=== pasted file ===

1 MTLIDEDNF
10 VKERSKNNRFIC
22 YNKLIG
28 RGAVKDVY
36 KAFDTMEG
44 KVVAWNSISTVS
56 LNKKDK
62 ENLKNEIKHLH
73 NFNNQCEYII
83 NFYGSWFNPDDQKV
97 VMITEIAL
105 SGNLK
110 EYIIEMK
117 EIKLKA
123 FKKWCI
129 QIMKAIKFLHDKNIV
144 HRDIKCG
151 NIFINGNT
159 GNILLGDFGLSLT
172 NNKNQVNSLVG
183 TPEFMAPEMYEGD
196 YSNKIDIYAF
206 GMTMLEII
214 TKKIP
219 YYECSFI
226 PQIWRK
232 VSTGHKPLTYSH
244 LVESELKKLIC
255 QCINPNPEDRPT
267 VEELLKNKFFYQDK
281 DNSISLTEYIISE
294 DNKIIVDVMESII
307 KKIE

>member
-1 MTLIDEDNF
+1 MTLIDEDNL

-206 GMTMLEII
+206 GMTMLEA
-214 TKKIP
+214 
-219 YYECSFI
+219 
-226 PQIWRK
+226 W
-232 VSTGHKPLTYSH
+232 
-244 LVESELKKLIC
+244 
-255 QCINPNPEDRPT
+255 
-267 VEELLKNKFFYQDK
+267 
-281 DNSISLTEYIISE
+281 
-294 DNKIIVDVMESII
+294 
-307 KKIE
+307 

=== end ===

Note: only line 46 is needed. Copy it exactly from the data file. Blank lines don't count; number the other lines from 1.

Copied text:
+232 